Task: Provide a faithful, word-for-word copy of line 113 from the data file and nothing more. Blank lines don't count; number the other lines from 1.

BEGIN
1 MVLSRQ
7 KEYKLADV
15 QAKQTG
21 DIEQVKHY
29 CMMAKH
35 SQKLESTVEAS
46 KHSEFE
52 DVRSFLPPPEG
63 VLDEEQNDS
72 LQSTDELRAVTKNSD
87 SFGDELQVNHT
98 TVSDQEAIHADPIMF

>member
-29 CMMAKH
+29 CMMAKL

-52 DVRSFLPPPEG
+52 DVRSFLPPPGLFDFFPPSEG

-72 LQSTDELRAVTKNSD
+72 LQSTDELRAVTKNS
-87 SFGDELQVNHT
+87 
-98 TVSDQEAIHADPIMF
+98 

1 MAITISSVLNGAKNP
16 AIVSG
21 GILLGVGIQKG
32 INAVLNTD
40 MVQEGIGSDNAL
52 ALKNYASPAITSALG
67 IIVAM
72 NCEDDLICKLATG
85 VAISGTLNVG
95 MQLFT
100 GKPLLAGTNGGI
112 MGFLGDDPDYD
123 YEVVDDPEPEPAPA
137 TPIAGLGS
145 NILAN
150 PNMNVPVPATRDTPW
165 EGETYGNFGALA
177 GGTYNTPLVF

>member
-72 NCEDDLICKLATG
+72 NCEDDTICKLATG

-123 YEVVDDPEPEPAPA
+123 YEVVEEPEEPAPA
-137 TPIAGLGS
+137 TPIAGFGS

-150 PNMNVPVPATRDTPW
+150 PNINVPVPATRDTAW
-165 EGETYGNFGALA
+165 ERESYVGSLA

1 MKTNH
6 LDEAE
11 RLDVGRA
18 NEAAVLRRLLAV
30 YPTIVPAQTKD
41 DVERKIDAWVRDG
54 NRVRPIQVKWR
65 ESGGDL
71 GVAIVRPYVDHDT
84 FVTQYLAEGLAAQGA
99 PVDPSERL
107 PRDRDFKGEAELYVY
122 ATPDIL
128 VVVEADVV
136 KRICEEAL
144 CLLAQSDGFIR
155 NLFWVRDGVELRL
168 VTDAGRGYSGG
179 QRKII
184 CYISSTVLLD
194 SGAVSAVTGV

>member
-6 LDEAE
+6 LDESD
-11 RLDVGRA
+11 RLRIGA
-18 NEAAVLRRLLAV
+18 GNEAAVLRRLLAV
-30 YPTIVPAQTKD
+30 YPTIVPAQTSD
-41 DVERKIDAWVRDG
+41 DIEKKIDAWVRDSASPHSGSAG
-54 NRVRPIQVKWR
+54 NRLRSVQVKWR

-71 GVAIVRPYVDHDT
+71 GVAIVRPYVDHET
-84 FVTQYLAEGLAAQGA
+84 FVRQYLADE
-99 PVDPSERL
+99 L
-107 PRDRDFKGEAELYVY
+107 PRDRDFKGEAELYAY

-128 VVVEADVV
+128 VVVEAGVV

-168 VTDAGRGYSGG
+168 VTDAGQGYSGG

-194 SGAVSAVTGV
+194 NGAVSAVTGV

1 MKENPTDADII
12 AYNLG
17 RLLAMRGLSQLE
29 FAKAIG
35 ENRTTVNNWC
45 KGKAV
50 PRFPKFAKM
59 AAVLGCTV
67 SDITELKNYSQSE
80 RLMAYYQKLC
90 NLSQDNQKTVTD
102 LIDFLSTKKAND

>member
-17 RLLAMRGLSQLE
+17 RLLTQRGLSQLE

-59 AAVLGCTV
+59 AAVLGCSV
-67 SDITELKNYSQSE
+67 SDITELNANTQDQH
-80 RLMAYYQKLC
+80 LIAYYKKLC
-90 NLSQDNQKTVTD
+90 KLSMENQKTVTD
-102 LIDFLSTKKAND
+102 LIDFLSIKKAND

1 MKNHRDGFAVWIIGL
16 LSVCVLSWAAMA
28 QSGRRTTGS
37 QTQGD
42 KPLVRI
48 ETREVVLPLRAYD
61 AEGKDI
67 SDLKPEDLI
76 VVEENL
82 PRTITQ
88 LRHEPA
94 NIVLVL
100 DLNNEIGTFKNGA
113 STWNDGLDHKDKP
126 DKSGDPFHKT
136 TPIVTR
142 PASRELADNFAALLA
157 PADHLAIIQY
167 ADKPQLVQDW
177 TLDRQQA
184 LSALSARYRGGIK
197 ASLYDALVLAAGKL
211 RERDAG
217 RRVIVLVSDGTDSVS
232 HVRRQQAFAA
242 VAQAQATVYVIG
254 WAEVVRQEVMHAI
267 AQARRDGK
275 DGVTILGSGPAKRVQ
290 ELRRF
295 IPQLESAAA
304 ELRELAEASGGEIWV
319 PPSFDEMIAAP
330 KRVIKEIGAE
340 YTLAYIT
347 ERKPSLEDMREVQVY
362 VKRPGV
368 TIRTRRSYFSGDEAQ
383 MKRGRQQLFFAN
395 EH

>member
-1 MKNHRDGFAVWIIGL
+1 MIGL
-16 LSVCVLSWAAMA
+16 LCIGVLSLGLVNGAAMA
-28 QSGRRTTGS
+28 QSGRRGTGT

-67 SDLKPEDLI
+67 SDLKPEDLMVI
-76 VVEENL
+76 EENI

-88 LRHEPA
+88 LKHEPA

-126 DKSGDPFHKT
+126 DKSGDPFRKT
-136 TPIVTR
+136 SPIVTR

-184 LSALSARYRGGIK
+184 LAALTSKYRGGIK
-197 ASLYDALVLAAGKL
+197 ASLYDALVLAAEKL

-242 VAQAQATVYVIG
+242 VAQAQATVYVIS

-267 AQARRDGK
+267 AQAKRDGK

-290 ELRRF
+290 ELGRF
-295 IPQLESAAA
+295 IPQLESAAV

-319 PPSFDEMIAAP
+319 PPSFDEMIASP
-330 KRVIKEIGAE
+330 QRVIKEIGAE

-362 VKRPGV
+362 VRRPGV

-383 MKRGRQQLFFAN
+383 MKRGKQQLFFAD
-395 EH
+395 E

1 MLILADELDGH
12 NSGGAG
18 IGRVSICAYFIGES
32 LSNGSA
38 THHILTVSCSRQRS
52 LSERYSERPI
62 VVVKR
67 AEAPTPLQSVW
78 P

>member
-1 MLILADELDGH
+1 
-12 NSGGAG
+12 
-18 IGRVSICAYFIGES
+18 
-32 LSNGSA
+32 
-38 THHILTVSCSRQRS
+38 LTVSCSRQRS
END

>member